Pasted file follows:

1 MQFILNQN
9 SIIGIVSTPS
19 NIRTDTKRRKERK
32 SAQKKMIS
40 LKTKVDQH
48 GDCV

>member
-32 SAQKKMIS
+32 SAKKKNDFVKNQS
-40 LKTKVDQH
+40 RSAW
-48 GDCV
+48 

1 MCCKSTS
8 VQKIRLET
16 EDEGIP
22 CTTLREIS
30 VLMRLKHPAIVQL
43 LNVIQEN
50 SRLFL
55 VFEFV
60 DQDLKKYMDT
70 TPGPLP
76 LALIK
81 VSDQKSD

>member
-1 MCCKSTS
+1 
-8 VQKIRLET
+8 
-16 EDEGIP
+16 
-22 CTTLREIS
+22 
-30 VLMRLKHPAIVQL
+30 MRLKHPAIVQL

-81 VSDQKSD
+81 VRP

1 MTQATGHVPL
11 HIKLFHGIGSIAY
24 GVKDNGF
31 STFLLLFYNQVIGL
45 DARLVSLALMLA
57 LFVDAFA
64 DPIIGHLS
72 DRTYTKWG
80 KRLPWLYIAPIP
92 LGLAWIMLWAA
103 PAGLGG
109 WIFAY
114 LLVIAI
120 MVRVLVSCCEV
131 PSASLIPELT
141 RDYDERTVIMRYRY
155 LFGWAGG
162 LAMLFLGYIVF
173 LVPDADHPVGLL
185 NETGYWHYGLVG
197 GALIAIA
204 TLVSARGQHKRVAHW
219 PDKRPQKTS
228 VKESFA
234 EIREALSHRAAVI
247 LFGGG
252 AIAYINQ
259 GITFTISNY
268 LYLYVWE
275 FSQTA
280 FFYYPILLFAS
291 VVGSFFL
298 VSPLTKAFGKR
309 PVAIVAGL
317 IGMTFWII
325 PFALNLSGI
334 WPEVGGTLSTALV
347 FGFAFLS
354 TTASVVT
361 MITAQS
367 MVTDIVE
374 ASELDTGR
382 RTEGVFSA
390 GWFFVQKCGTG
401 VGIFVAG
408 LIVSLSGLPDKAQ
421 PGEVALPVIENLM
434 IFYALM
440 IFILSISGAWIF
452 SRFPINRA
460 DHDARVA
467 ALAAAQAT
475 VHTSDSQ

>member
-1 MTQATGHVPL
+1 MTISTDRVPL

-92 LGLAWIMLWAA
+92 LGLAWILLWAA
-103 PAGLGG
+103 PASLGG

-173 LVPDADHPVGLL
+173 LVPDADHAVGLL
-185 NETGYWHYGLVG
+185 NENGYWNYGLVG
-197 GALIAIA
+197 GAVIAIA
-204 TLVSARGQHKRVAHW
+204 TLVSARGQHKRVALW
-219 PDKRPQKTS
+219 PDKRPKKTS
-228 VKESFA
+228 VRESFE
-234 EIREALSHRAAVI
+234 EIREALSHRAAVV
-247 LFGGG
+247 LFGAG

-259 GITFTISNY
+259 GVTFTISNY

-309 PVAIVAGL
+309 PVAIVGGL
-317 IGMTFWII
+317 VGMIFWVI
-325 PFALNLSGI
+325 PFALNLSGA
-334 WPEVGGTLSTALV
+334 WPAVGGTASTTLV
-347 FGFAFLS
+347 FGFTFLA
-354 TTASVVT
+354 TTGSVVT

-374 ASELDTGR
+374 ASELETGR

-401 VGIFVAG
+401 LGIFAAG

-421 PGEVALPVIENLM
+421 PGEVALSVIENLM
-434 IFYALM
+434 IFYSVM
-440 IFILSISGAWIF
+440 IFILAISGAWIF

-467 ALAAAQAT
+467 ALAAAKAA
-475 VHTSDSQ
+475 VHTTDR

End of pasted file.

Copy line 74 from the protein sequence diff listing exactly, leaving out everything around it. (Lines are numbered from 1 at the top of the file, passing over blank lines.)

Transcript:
325 PFALNLSGI